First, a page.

Just after the footbridge, a subway (pedestrian underpass) takes you safely under the main road. The subway comes out next to a supermarket and a couple of small restaurants where you can stock up on water and snacks if necessary.
From here, we follow the narrow street between the supermarket and a pharmacy towards the town centre. You might notice a yellow arrow painted on the wall of the pharmacy, indicating that we are also following The Camino de Santiago.
From here, we cut through the town to a plaza called Plaça de la Font Gran. We cross the square, to where a flight of stone stairs with a metal handrail leads upwards to the right. Once again, there are more red and white paint marks to guide us on our way.
Next, the footpath heads uphill amongst houses before crossing a minor road and heading out of town.
Leaving the town behind us, we follow the footpath alongside a dry stone wall before heading uphill between some farmers’ fields. The route is well marked, and the paths are in pretty good shape, although there are a couple of sections where you should take care not to slip.
Fifteen minutes after starting the walk, we are out in the open countryside on the lower slopes of Montserrat, and the scenery is typically Mediterranean.
We continue following the red and white paint markers until we come to the signpost shown in the photo below, where we turn uphill, following the GR-96.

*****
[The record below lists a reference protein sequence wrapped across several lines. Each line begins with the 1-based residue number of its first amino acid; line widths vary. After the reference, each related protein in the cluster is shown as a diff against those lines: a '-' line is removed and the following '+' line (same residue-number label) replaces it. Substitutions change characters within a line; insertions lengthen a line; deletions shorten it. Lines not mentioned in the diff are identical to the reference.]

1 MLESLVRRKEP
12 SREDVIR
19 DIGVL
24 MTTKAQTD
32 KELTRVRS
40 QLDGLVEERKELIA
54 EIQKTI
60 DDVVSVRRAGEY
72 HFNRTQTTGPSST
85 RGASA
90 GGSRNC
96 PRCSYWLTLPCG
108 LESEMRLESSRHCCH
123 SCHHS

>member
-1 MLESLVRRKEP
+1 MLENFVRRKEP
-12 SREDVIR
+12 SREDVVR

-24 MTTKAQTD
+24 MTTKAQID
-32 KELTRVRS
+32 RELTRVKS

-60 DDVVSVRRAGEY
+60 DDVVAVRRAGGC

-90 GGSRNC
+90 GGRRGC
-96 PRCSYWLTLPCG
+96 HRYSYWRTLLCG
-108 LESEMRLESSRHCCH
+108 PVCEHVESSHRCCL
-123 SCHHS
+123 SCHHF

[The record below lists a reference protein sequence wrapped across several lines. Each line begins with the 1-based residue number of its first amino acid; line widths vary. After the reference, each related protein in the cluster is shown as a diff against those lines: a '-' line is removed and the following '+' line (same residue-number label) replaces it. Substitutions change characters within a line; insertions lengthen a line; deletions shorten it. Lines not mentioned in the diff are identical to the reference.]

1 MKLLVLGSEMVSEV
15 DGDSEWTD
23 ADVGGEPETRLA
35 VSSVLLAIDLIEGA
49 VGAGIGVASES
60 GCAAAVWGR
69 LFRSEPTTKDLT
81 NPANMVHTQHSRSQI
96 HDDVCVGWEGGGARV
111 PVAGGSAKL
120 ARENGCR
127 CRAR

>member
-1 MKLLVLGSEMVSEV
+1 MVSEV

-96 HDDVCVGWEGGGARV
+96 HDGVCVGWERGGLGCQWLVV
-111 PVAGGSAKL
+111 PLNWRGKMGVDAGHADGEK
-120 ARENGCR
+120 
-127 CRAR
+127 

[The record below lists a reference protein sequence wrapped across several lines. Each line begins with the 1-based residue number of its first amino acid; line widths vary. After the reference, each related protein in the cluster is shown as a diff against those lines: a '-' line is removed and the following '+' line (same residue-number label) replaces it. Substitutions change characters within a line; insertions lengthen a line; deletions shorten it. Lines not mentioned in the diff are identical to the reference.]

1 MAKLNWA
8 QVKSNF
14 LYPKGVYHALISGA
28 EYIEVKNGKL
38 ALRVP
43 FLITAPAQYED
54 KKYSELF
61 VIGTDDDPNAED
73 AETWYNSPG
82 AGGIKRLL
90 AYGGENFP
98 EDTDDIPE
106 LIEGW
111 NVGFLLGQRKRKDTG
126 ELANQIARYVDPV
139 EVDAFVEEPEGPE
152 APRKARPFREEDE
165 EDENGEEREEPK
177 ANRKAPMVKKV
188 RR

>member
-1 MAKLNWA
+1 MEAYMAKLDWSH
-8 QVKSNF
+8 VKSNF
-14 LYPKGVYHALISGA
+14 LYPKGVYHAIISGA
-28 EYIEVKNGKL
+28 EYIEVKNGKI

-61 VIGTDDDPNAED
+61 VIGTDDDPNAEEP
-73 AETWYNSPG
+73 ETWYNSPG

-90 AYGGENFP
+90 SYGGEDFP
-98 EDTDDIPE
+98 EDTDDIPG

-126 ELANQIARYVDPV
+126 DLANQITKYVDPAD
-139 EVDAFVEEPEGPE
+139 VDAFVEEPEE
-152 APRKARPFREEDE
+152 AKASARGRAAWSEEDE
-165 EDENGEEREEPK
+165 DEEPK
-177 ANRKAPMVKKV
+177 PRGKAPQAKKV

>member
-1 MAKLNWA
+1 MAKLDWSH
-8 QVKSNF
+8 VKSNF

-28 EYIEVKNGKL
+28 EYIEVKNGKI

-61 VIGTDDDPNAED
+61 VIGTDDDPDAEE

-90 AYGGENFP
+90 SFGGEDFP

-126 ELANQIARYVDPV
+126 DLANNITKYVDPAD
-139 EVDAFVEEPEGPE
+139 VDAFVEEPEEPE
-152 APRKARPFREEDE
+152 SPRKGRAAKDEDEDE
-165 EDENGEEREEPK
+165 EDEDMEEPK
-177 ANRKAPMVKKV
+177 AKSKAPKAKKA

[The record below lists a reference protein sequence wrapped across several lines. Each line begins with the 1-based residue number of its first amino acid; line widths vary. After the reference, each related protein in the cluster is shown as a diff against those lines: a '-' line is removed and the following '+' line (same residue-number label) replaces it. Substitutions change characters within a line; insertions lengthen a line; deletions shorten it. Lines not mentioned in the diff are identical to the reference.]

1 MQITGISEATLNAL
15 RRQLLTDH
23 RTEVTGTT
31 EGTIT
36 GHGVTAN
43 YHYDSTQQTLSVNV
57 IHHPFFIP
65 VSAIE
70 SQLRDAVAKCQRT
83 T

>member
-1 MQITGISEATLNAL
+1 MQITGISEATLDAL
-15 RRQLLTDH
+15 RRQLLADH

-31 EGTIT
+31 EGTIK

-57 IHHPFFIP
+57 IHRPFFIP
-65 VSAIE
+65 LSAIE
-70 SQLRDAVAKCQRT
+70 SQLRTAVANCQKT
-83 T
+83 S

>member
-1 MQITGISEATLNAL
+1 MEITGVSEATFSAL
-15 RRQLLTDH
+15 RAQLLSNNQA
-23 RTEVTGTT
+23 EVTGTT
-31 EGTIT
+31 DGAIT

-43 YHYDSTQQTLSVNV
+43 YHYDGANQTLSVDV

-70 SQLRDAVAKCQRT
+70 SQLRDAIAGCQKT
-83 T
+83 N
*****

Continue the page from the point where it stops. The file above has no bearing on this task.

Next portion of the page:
From here, the vegetation becomes a bit denser, and you can see the route of the rack railway as it traverses across the mountain above us.
After about an hour, the footpath branches again and we come across two large cast iron pipes which channel water down the mountain. At this point, we follow the footpath uphill alongside the pipes. The gradient becomes steeper, and in some sections, there are rough stone or concrete steps.
Finally, we come to the wide paved section leading up from La Santa Cova, and we pass the cable car station on our way to the Santa Maria de Montserrat Monastery.
For the return journey, you could simply retrace your steps along the GR-96, but I think it’s more interesting to do a circular hike. When I recorded the Wikiloc trail above, I walked a circular route following a section of the Cami de les Aigües. Both routes are well-marked, of similar difficulty, and take about the same length of time to complete.
Hiking to Montserrat Practicalities and FAQs
How long does it take to walk from the train station at Monistrol de Montserrat to the Santa Maria de Montserrat Monastery?
It takes approximately ninety minutes to walk to the monastery following the GR-96.
Is it easy to walk from Monistrol de Montserrat to the monastery?
I would class the hike up to the monastery as moderately easy. The route is well-marked, and there is no climbing involved. However, some sections are pretty steep, and there are some rocky sections.
What footwear is needed for hiking up to the monastery?
As mentioned above, this is a moderately easy walk, but the trail is unsurfaced and rough in places, so although you don’t need heavy hiking boots, you do need shoes which have good tread and which offer some support. I recommend wearing lightweight walking shoes like these ones by Merrell or trainers with a good grip.
How to get From Barcelona to Monistrol de Montserrat?
Monistrol de Montserrat is on the R5 train line, which runs from Barcelona (Plaça d’Espanya) to Manresa. Trains depart hourly throughout the day. There’s more information in my in-depth Montserrat travel guide.
Did I miss anything? If you’ve any questions about hiking to Montserrat, please comment below.